Our son needed new dress clothes for his confirmation last weekend, so it was timely that we received a 30% off coupon in the mail from Kohls. I usually don’t get excited about their coupons because they show up in my mailbox fairly often. So frequently, in fact, that I would never buy anything at Kohls unless I had a 30% off coupon in my hand. It should be fairly obvious that the regular price of their merchandise is simply over priced.
With mailing in hand, we headed to Kohls to see what they had. On the shopping list for our teenager were dress pants, a shirt with a collar (gasp), and new dress shoes. We were pleasantly surprised to find that each item was on sale as well, thus the 30% would be applied to the sale price resulting in deeper savings.
Here’s how our purchase broke down:
- Regular price : $35.00
- Sale Price : $21.99
- After 30% off : $15.40
- Regular price : $26.00
- Sale Price : $12.99
- After 30% off : $ 9.10
- Regular price : $75.00
- Sale price : $37.99
- After 30% off : $26.60
Total price for the outfit: $51.10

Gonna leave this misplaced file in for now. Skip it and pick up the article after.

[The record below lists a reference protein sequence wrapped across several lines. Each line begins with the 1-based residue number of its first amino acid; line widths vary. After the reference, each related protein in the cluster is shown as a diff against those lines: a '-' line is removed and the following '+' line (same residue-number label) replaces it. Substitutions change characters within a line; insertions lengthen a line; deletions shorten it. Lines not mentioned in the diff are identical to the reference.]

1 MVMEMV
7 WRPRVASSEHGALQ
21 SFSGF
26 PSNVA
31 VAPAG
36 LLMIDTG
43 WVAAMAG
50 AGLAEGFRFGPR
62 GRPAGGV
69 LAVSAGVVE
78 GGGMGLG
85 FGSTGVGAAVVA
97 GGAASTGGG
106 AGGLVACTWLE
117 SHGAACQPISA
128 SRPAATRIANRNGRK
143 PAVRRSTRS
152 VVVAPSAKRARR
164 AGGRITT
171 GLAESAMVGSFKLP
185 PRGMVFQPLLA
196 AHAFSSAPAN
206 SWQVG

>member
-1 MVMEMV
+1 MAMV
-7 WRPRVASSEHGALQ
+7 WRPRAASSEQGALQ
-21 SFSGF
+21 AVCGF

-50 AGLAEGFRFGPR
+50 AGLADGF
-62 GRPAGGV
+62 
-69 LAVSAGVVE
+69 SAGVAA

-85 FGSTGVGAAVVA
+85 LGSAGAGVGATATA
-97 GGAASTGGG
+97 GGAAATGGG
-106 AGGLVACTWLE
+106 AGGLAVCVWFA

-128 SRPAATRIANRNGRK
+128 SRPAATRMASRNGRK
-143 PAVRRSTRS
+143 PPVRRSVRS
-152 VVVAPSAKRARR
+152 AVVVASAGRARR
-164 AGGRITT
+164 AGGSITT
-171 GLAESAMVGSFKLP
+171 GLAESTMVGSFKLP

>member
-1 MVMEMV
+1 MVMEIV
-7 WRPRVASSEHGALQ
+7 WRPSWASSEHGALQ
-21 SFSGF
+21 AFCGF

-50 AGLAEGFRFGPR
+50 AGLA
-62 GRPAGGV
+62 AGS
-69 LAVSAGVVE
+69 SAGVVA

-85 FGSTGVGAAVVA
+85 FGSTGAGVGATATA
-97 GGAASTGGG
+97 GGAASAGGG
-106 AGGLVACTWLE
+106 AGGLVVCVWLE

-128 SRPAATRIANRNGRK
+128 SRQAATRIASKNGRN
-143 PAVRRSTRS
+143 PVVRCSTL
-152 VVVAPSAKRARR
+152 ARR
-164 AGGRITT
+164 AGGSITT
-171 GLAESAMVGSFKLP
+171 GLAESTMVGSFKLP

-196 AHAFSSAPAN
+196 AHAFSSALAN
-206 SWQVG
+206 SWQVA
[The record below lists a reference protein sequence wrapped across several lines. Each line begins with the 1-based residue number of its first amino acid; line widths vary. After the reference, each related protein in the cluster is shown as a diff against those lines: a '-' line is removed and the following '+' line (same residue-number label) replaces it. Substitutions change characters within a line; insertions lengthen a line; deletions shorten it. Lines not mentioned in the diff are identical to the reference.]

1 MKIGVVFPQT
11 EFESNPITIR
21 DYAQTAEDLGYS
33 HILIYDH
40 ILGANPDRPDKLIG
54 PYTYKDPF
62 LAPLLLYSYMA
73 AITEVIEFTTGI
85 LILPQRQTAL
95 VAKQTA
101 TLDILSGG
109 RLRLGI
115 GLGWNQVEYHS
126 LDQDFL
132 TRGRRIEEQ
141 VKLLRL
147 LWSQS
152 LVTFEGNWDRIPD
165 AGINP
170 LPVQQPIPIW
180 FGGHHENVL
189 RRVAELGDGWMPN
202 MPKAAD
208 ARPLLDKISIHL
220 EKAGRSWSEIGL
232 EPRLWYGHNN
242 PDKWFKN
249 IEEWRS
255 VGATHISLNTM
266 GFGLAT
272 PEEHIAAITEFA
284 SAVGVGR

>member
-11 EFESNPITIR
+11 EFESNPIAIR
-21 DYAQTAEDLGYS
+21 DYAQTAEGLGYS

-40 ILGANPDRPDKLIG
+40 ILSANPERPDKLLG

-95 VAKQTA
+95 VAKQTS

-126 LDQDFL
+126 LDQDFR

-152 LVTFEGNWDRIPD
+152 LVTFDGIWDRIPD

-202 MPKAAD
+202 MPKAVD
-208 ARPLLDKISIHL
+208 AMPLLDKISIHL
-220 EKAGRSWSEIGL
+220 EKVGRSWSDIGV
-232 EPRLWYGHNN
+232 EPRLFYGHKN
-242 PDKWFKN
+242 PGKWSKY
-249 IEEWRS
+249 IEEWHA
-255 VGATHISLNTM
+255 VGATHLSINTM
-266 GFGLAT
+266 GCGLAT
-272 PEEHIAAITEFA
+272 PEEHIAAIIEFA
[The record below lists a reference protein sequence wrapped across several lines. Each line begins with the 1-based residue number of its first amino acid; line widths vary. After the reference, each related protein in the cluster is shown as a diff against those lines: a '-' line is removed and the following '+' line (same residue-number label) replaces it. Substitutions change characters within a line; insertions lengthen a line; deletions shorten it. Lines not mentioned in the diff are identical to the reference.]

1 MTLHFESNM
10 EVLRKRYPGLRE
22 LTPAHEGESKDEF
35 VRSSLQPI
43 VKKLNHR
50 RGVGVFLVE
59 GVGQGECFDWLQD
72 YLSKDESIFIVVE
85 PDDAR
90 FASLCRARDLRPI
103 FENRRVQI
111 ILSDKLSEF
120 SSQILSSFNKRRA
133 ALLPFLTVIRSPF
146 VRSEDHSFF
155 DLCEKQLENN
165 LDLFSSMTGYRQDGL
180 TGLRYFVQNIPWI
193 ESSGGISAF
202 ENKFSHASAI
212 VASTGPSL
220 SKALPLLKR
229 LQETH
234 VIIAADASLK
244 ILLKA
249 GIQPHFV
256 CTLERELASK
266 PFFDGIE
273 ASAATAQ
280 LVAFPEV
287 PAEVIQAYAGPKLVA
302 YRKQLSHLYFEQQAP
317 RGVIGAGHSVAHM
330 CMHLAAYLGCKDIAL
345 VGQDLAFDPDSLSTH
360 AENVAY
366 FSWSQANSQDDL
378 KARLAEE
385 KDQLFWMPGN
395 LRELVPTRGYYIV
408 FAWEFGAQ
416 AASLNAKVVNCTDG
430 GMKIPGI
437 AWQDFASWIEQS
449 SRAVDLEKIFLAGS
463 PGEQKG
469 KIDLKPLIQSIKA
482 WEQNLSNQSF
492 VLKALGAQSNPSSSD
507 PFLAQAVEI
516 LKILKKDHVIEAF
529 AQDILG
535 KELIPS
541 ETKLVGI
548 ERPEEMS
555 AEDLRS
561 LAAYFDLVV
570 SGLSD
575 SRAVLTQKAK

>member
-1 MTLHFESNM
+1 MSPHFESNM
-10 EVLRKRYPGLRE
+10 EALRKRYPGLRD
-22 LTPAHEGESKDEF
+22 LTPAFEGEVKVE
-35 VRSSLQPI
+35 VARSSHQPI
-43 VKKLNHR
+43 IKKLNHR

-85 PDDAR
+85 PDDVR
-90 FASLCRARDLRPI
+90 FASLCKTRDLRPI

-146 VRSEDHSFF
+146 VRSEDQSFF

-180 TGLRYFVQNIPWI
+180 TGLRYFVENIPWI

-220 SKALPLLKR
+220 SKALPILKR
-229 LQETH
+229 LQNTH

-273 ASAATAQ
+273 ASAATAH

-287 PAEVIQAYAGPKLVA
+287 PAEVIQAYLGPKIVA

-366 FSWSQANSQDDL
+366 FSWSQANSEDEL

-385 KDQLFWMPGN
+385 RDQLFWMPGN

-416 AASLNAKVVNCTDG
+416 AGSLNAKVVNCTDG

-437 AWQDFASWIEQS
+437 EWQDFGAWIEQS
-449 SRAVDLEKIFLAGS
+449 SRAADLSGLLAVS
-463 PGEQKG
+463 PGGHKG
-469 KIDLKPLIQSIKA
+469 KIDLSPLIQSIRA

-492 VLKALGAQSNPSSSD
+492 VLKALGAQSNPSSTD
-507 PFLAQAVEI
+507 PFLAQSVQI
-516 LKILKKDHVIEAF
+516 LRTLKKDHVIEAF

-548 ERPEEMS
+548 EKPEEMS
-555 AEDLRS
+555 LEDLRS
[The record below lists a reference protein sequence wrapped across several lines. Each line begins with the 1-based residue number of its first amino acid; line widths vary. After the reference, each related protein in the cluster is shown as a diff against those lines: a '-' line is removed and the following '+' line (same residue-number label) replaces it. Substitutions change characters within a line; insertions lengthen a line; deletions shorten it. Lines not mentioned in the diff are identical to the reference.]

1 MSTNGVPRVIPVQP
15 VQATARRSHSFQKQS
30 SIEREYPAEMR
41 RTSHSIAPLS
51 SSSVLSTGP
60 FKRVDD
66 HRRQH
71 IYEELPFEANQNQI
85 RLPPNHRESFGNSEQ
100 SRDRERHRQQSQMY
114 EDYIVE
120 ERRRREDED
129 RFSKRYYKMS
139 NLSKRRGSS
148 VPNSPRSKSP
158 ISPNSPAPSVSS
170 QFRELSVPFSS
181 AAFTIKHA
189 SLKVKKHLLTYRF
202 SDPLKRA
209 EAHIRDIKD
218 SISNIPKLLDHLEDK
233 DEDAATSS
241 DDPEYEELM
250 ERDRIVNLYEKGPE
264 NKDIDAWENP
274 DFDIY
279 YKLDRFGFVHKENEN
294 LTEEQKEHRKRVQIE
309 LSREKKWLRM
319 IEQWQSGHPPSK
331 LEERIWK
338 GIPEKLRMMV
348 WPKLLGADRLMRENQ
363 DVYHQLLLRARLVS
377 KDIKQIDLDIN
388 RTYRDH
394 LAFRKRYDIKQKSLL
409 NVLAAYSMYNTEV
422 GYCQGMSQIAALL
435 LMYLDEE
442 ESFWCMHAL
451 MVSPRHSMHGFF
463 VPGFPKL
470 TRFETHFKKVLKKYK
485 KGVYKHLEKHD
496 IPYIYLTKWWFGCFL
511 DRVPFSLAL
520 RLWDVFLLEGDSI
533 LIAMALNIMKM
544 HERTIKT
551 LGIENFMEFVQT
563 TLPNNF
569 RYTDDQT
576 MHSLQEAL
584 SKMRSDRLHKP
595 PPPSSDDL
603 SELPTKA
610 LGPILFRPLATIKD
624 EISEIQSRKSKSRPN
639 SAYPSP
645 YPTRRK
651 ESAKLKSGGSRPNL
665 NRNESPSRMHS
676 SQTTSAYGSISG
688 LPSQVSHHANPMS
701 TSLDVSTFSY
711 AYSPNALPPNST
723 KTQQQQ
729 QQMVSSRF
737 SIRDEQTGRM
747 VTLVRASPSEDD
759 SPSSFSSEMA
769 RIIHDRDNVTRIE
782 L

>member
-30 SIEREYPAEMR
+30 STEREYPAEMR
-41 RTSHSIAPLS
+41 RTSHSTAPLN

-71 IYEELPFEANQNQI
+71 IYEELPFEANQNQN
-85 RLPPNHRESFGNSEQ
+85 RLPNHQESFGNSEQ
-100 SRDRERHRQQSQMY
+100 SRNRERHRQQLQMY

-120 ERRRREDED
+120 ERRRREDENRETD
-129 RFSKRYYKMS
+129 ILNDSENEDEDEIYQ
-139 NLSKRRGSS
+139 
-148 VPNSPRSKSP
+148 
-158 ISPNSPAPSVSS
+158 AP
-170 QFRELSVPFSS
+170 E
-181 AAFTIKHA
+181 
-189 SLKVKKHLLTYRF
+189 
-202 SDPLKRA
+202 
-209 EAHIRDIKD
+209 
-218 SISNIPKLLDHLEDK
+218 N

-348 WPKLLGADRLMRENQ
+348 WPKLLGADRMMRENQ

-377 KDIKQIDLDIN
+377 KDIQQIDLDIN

There was just one problem. In order to get the 30% off, customers are required to use a Kohls store credit card. We do have an account with them, however given our history of abusing credit cards we don’t care to use credit of any kind. Too many times we have charged something with every intent of paying it off immediately, but then letting the balance linger, and paying only the minimum payment requirement. Vonnie happened to mention this fact to the cashier as she extracted the card from her purse. The cashier then slipped us a nugget of information worth it’s weight in gold.
You only have to charge $1 to your account. You can pay the rest however you’d like.
The intent behind the required use of the card is clear. They hope people will be lured into the store with the sale coupons, then fall into the trap of using their line of credit to buy more than they originally intended. It’s all too easy to do so because it’s no money out of their pocket at that moment. Then, when the bill comes they pay the minimum amount plus interest. However, with this newly acquired information we can take advantage of the “double sale” opportunity while only using our line of credit for a very minimal amount that is easily paid off.
Were you aware that this was possible at Kohls? Do you know of any other similar circumstances that would help out other readers?